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The Horse Lover's Blog

Book Review: Lead With Your Heart

In Vermont in winter, my horse activities boil down to careful feeding, watering and shoveling, greetings and once-overs, and a lot of reading by the wood stove. I hope some of this reading will stay with me into spring and summer, when it's possible to work horses again.

A book I'm reading this winter is Lead With Your Heart; Lessons From A Life With Horses, by Allan J. Hamilton.

This beautiful small book is not a training manual, not a book of theory, not a story. Instead, 112 short meditations, each titled with a short aphorism, consider categories like Teaching and Learning, Energy and Emotion, and Breaking Through. Hamilton believes in good observation, in becoming still within, in taking the time it takes but not drilling the horse into a state of boredom. But my summaries don't give you the poetry of his writing; this is one to look at for yourself, to enjoy for the design as well as the words, to savor slowly, put down periodically while reading to think about your own horse, and situations you've been in with him.

We aren't all lucky enough to have a wise mentor in our lives, especially atthose crucial training moments. But if you read Lead With Your Heart slowly and thoughtfully, it may be that one of these aphorisms will come to mind at one of those moments. Like, "A windy day can make a horse stupid." Or, "More than four is a bore." (In other words, don't drill a new behavior to death. Three or four repeats, then do something else.) "Find the curve of compromise." That is, approach a horse's shoulder, on a curving line, greet, then turn away.

This paragraph stood out for me. "When the problem starts to seem too complex or stubborn, we need to stop. It means we are close to a new revelation. That is where the turmoil is coming from. There must be a moment of torque before there is traction . . . "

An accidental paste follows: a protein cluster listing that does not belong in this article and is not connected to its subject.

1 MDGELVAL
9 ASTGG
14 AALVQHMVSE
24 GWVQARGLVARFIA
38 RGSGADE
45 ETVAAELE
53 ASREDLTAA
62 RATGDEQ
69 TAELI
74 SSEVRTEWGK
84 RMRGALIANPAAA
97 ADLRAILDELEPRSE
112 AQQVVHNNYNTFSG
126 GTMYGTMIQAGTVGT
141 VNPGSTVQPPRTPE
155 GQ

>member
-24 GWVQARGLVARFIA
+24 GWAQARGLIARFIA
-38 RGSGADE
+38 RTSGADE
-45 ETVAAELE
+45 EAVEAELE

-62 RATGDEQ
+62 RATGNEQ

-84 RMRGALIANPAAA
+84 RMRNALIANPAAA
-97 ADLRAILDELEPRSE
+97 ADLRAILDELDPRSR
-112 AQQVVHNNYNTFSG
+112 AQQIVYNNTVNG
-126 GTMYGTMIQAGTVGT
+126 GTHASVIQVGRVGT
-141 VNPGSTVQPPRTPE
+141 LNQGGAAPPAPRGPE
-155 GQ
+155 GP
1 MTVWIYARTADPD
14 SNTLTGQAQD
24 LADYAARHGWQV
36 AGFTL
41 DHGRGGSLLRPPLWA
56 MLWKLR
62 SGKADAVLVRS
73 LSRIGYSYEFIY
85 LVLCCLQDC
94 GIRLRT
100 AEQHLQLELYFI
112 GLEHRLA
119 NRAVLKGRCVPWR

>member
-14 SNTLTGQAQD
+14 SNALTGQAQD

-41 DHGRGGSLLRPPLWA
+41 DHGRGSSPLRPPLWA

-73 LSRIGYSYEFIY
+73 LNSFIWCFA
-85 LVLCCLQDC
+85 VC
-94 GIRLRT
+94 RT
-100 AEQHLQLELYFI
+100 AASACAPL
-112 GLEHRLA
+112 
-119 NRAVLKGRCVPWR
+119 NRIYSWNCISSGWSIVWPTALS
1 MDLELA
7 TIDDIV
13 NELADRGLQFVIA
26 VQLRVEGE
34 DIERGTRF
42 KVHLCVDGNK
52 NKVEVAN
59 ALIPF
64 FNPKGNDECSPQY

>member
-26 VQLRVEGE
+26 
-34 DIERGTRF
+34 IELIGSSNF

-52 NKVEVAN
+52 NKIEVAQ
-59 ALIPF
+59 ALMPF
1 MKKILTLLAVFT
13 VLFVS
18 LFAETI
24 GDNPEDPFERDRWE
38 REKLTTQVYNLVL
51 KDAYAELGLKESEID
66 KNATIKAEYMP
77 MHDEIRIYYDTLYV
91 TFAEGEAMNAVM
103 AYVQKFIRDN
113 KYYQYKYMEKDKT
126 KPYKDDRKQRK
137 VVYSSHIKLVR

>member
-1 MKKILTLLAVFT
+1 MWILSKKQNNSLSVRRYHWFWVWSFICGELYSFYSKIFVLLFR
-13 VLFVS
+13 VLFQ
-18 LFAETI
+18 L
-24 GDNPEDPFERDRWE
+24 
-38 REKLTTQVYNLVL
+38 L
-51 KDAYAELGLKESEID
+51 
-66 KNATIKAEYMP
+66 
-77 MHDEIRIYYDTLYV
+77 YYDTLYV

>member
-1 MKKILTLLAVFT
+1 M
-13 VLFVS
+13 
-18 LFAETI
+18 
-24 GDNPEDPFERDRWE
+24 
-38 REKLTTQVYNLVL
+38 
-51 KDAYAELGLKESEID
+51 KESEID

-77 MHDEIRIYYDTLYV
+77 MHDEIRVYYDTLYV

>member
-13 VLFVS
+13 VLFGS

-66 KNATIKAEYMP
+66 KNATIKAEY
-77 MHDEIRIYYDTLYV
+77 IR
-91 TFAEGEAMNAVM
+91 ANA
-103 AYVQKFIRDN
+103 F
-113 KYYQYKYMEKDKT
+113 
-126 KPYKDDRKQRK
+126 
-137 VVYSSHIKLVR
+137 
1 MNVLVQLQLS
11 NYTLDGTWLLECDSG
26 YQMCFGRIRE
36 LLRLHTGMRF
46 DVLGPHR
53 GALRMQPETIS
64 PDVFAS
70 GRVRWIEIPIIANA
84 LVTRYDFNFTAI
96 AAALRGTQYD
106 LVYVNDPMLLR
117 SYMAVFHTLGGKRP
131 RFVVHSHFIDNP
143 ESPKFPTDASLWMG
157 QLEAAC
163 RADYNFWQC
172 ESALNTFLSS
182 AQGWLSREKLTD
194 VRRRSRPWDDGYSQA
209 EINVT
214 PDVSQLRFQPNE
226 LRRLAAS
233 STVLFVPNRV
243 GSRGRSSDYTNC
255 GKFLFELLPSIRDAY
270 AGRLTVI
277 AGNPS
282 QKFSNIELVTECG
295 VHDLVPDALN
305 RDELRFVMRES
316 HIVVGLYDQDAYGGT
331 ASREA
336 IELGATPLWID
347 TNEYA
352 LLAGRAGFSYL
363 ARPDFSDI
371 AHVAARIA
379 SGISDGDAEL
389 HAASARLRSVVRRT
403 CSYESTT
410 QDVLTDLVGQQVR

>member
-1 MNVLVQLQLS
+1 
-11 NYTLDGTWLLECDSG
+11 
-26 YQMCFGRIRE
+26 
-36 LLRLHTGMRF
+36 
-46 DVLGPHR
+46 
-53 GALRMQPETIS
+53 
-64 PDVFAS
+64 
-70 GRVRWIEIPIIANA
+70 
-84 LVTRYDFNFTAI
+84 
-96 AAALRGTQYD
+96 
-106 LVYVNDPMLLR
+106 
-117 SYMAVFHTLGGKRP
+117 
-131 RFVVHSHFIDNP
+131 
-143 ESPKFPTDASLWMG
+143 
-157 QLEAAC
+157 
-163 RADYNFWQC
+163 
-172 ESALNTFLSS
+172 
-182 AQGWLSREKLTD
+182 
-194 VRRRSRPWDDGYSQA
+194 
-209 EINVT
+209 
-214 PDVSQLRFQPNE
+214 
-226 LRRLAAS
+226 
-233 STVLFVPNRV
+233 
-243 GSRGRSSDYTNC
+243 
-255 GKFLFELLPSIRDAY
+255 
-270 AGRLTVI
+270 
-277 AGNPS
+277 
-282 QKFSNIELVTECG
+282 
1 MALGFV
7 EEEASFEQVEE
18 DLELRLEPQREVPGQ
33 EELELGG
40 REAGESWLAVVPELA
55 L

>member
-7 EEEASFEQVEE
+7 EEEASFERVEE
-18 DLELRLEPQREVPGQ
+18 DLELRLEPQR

The book is illustrated with beautiful photo-collages by Robert Farkas, and is handsomely designed. Published by Storey in 2016. Read More 
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Your volunteer fire department

The fire department rescues Gale from a snowy ditch. Her legs weren't even touching bottom.
This is a cow story, but it applies to horse lovers and horse owners as well. Sometime in the wee hours, my parents wee cows, very short-legged, barrel-shaped Irish Dexters, went walkabout. They explored the hay barn and the shed where the grain is stored--safely in an old chest freezer. They ate all the bird seed out of the feeder.

Then they trudged a quarter of a mile up the road to the neighbors' house to check on their bird feeder. When my husband and I arrived to help, one cow was being escorted back down the road, one was waiting at home and mooing very loudly, and one was still at the neighbors, thinking about taking a shortcut through my horse fence.

I lured her away from that and we got her headed down the road, but when she came to our parked car she veered off into the ditch, which is especially deep in that spot and full of fresh snow. She floundered, sank, and gave up, apparently ready to wait there till spring. Clearly my husband and I and my 87-year-old dad were not going to shift her.

Enter the Westminster Fire Department. About twelve guys arrived with a Rescue truck and a winch, the sheriff parked at the top of the hill, my large animal vet and next door neighbor appeared on the scene, and after a lot of digging and thinking, they put soft shackles on her hind legs and dragged her out backward. Once they had her on the road they let her lie up on her breast for a few minutes while they spread kitty litter all around her. Then Stephen (the vet) bumped her in the shoulder with his knees while somebody else tailed her up. She got to her feet and headed for home, none the worse for her ordeal.

My takeaway--the volunteer fire department is the best, when you need a lot of muscle in a hurry. I appreciated how thoughtful and quiet they were, and knew they had the cow's health and safety in mind. If you own large animals in a rural area, get to know those guys. Donate, bake for them when they're on a rough call, or volunteer yourself if you are that kind of person. Sometimes large animal veterinarians give classes on rescuing animals. Maybe you could underwrite one for the education of your fire department.